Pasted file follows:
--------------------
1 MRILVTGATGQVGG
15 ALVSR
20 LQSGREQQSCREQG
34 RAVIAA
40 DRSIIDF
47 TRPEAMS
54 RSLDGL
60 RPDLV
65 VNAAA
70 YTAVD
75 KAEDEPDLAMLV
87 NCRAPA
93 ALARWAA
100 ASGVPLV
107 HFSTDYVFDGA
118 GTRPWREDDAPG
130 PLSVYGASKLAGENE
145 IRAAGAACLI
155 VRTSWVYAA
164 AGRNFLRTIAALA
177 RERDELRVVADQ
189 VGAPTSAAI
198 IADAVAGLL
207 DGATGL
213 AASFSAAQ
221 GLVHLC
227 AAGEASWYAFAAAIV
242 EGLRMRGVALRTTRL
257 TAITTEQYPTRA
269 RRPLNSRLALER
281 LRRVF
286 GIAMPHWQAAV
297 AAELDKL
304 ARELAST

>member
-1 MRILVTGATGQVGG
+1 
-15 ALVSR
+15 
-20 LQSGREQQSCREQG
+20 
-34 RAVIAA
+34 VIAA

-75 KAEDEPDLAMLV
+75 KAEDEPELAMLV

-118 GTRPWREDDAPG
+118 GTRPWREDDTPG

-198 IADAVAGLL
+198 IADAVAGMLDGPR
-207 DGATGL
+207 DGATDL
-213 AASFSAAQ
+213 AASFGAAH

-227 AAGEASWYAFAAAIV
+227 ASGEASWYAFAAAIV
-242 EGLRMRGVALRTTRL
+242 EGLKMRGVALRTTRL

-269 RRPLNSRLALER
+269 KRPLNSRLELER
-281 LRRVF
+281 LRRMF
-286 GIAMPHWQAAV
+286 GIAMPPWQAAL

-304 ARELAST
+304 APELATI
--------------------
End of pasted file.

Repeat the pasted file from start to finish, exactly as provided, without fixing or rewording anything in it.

1 MRILVTGATGQVGG
15 ALVSR
20 LQSGREQQSCREQG
34 RAVIAA
40 DRSIIDF
47 TRPEAMS
54 RSLDGL
60 RPDLV
65 VNAAA
70 YTAVD
75 KAEDEPDLAMLV
87 NCRAPA
93 ALARWAA
100 ASGVPLV
107 HFSTDYVFDGA
118 GTRPWREDDAPG
130 PLSVYGASKLAGENE
145 IRAAGAACLI
155 VRTSWVYAA
164 AGRNFLRTIAALA
177 RERDELRVVADQ
189 VGAPTSAAI
198 IADAVAGLL
207 DGATGL
213 AASFSAAQ
221 GLVHLC
227 AAGEASWYAFAAAIV
242 EGLRMRGVALRTTRL
257 TAITTEQYPTRA
269 RRPLNSRLALER
281 LRRVF
286 GIAMPHWQAAV
297 AAELDKL
304 ARELAST

>member
-1 MRILVTGATGQVGG
+1 
-15 ALVSR
+15 
-20 LQSGREQQSCREQG
+20 
-34 RAVIAA
+34 VIAA

-75 KAEDEPDLAMLV
+75 KAEDEPELAMLV

-118 GTRPWREDDAPG
+118 GTRPWREDDTPG

-198 IADAVAGLL
+198 IADAVAGMLDGPR
-207 DGATGL
+207 DGATDL
-213 AASFSAAQ
+213 AASFGAAH

-227 AAGEASWYAFAAAIV
+227 ASGEASWYAFAAAIV
-242 EGLRMRGVALRTTRL
+242 EGLKMRGVALRTTRL

-269 RRPLNSRLALER
+269 KRPLNSRLELER
-281 LRRVF
+281 LRRMF
-286 GIAMPHWQAAV
+286 GIAMPPWQAAL

-304 ARELAST
+304 APELATI